Gm. cent Gm. cent Gm. "went 0 Day 123, 500 123, 500 100 123, 500 100 126,700 100 123,600 100 124,200 100 6 Months 130,500 100 123,500 100 123,000 100 A series of ten patients was administered our new product by giving each of the patients a single oral dose of our new product in the amount of 600 thousand units of potassium penicillin. Following administration of our new product, penicillin blood levels in each of the Patented Sept. 1, 1959.
Following solidification of the being mixed with a flavoring agent and having a particle size ranging from about 20 to 80 mesh, whereby the bitter taste of the potassium penicillin is masked to such an extent that it is unobjectionable.
our new product. 2. The preparation of claim 1 wherein the flavoring Table II agent is a mixture of cyclamate sodium and melted choc- BLOOD LEVELS olate- 3. A process for substantially eliminatlng the ob ec- Hours 0 1 2 4 6 9 tionable bitter taste of potassium penicillin which comprises mixing a buffered crystalline potassium penicillin Units ML serum 0 M59 M31 124 M61 0010 with a molten wax, which is solid at room temperatures,
inert to the penicillin, impervious to water and substan- As indicated above, one of the most advantageous feafiany inactive Phi/90109621? Foohng the resulting mlx'. tures of our new product is its pleasant taste, making mm to the solid t gnndmg, the m through at the product acceptable from this standpoint to patients least one Screen having a mesh. slze raingmg about be they adult or child. As indicated, buffered crystalline P 5 ,mesh 3 l gg i i potassium penncillin has a very bitter taste which cannot pemc} m 18 coat? Wlt m 6 1d parades be masked by conventional methods. On the other hand, Wax l a Pamela S1Ze Wlthm Said range a our new product consisting of wax-coated buffered crystalmlxmg parflckis Wlth. a fiavonng agent; the resultmgline potassium penicillin particles of a Certain minimum 20 preparation be ng stable for at least 6 months when stored size, and a flavoring agent or agents is pleasant tasting at 9 haVlIlg P Y Of flbout 9 P0 9 and essentially no bitterness stemming from the presence unlts p g P r0dl1C111g Satisfactory penicillin blood of crystalline potassium potassium penicillin can be noted. levels When admlnlstered Orally and having substafltlany The following table shows the results of a taste test 110 objectionable bitter taste when taken orally.
Table III Waxonly Tasters Sample or Wax Mesh Number Peni- Size cillin 1 2 3 4 5 s 7 8 9 10 N N N N N N N N N N N N N N N B N N N N N N N N N N N N N N N B N N B B N N N N N N N N N N N N N N B0 B B B B B B B B B N N N N N N N N N N B0 B0 B0 B B B0 B B B0 B 1 W0: Wax only, WP: Wax coated penicillin. N: N o bitter taste, 13: Bitter taste, BO: Objectionably bitter taste. wherein 10 different subjects were given a number of References Cited in the file of this patent samples of (our new proiiuct cttmtaining the poltiassignz UNITED STATES PATENTS penici in an some samp es con aming no penicl in u otherwise being the same as the penicillin-containing Si g 2 product. The samples were of varying mesh size and 2805977 f "'"I the subjects were asked to classify the taste as objec- 0 mson at a Sept 1937 tionably bitter, merely bitter, or no bitter taste. The FOREIGN PATENTS samples contained 55% by weight wax-coated penicillin 514 047 Great Brita Opt 1 0, or just wax, 43% by weight chocolate flavored malted 7 m "i J milk concentrate, 0.5% by weight sodium citrate and OTHER REFERENLES 1.5% by weight cyclamate sodium. Topicillin, Trademark 417,499, Oct. 30, 1945 (and at It can be seen from the above table that when the tached label for Topicillin Wafers). particle size of the wax coated penicillin decreased below McDermott: Oral Penicillin, Science, Mar. 2, 1945, 80 mesh, there Was a large number of subjects who conpp. 228, 229. sidered the taste objectionably bitter while for particle Bunn: J.A.M.A., Sept. 29, 1945, pp. 320-327. s zes of 80 mesh and larger, essentially all the subjects J. Clin. Invest, Mar. 1946, pp. 190-210, esp. p. 208, considered the product merely bitter or as having no col. 2, and p. 209, col. 1. bitter taste at all. Clin. Med., Chocolate-Flavored Penicillin, Feb.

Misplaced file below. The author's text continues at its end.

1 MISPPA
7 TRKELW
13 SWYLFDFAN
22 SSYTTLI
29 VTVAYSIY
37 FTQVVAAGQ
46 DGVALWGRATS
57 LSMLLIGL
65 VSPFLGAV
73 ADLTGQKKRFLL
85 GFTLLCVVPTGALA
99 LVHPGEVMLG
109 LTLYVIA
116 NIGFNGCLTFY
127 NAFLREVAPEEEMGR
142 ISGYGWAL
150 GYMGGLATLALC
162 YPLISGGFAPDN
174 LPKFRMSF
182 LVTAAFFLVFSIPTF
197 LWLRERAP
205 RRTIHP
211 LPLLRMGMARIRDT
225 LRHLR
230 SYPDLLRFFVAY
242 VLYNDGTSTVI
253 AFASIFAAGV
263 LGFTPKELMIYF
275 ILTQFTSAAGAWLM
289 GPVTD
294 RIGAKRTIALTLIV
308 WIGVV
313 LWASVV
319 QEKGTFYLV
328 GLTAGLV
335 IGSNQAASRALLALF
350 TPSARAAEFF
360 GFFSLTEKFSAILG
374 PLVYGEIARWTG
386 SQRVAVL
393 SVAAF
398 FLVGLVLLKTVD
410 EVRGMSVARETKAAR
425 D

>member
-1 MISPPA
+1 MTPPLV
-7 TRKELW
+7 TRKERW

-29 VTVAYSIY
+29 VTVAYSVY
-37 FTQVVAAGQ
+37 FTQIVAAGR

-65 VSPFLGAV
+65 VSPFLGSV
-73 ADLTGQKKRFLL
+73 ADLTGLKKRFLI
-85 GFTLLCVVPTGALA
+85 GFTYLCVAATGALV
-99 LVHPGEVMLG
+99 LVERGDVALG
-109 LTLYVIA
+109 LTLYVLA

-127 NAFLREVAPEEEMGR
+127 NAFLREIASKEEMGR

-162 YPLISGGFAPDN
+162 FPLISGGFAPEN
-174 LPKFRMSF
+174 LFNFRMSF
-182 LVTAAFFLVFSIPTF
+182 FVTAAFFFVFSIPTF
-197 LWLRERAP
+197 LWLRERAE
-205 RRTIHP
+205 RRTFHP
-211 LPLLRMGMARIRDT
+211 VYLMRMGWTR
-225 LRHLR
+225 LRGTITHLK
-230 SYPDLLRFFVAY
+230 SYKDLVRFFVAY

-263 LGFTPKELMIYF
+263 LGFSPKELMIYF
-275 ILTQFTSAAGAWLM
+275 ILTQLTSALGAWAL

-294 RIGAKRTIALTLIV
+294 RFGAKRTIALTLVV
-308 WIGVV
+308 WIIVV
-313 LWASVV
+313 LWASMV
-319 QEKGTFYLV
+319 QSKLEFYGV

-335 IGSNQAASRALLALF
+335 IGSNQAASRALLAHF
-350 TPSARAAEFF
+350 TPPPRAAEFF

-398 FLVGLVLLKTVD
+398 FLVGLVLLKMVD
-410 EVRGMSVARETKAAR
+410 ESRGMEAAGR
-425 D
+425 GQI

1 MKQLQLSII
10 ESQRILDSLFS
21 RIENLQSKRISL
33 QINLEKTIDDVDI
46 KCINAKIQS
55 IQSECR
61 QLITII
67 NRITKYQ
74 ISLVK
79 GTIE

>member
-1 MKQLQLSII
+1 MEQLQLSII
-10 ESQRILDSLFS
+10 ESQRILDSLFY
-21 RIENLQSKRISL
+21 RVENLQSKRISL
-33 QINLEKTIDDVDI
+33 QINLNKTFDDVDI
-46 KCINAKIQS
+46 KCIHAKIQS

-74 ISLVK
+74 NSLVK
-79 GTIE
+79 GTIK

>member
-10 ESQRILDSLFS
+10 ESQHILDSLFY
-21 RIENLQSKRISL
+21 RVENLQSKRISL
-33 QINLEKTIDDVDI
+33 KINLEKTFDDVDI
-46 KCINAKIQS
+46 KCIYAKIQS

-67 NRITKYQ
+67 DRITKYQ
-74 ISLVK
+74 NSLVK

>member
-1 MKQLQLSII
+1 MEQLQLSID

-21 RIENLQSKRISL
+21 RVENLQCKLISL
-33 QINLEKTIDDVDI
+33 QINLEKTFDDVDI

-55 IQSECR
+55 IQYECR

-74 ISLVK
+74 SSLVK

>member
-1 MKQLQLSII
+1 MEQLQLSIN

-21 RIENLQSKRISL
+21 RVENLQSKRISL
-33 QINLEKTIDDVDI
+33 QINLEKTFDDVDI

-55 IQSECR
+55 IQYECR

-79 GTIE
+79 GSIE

Now having described our invention, what we claim is: 1950, 1 1 44, 1. An oral therapeutic penicillin preparation in solid cilloral,Am'Dl'llggishDficembel'1949- particulate form which comprises a buffered crystalline P Pharm' October 1945, P- 279, potassium penicillin coated with and embedded in solid Pemclum pastimesparticles of a wax which is solid at room temperatures, r -f 3 g inert to the penicillin, imperviousto'water and substan- 6 ag Oral Pemcflhn sclence 1945 tially inactive physiologically, said preparation having a potency of about 100,000 to 110,000 units per gram,
Burns: Stability of Dry Vitamin A Concentrates, Ind. and Eng. Chem., July 1951, pp. 1592-1593.